Skip to main content

The Globe and Mail

Designer's secret to a interesting room: contrast

In designer Jamie Hamilton’s favourite space, things that are no longer useful – such as antique scissors – can at least become beautiful.

Jamie Hamilton, who runs Oliver Simon Design alongside Greer Nelson takes an individualistic approach to each room she decorates – it should always reflect the client's personality. That said, there are some common themes: clean lines, spare but bold use of colour, unique artifacts. The Globe asked the Vancouver designer to reveal her favourite colours, paint and materials, and the secrets behind her style.

The most important element in a room: Contrast. Without contrast everything blends together and there's no interest. A room needs it in one form or another, whether it's an unexpected mix of modern and vintage, tribal and elegance, light and dark, contrast creates beauty and individuality.

Best way to make a room feel more spacious: Keep your furniture off the walls wherever possible. A sofa pushed up against the wall can feel crammed in. Create visual breathing room by allowing some space around the furniture. Another trick is to keep as much of the furniture up off the floor, by choosing items with longer legs. For example choosing a sofa or chairs without a skirt or a buffet that has a longer leg.

Story continues below advertisement

Favourite colour: We love Benjamin Moore Cloud White CC-40. It's a warm white that's bright and cheery without being too stark.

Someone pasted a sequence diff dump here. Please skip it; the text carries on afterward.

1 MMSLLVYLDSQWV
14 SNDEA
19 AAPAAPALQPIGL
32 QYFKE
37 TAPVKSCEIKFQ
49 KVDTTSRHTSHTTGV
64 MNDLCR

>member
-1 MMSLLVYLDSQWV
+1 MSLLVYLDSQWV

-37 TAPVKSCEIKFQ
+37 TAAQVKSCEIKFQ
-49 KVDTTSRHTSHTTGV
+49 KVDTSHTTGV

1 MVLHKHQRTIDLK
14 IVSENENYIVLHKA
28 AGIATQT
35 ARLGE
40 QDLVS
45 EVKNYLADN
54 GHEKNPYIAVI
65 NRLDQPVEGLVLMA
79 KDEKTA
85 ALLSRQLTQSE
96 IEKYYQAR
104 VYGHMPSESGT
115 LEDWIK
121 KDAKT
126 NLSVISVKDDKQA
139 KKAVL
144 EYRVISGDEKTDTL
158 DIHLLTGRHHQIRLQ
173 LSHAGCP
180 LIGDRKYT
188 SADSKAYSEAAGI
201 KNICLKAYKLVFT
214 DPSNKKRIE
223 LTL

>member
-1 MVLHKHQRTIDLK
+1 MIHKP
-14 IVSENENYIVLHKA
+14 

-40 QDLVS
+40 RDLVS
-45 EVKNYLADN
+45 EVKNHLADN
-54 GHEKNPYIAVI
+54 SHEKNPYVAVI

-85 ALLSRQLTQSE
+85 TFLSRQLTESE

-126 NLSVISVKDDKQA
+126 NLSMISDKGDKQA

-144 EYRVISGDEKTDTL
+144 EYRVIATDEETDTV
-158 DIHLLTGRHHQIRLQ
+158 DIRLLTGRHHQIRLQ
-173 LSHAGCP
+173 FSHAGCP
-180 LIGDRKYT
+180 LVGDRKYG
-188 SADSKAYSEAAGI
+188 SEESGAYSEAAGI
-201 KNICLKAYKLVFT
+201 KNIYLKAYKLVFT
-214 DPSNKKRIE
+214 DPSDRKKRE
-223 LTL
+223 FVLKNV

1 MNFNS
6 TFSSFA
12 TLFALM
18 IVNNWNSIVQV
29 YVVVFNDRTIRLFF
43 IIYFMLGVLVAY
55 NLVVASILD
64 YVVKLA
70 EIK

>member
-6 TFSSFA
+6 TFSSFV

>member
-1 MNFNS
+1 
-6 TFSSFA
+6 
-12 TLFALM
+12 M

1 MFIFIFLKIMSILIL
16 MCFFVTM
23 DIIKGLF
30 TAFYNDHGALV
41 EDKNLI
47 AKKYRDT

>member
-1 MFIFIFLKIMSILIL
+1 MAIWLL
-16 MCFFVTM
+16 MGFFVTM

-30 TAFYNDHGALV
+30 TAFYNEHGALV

Favorite front door colour: Benjamin Moore "Hale Navy" HC-154 So blue it's practically black!

Favourite tile: We love the one-inch hexagon mosaic, in either black or white. It's classic but still pretty cool and funky.

Design rule: Have nothing in your home that you do not know to be useful or believe to be beautiful.

Design pet peeve: Art hung too high, beds without headboards, area carpets that are too small, drapes that are too short, clients who want to pick the paint colour before choosing the furniture or finishes.

Favourite lighting tip: Have a dimmer switch on every light in the house.

Best DIY project: Art. When you can find new meaning in an old object, art can be found everywhere. It doesn't have to be expensive, it just has to be original and interesting. The antique scissor collection that hangs in our bathroom here is a great example. We just hung old scissors on a wooden dish rack, but the impact on the room is dramatic and it causes the occupant to think about it in a way they may not have expected.

Story continues below advertisement

Best use of $500: Custom pillows or a good lamp. Don't be afraid to splurge: A beautiful lamp can make a big impact on a room, and pillows create a feeling of luxury and are a great place to add a hit of colour.

Signature room: Here is one of our favourite bathrooms. It shows some of our favourite things: contrasting black and white, hexagon tiles, DIY art, furniture up off the floor to create more visual space, and having nothing in your home that you do not know to be useful or believe to be beautiful. This space captures our style … or one of our styles.

Report an error Editorial code of conduct Licensing Options
As of December 20, 2017, we have temporarily removed commenting from our articles. We hope to have this resolved by the end of January 2018. Thank you for your patience. If you are looking to give feedback on our new site, please send it along to feedback@globeandmail.com. If you want to write a letter to the editor, please forward to letters@globeandmail.com.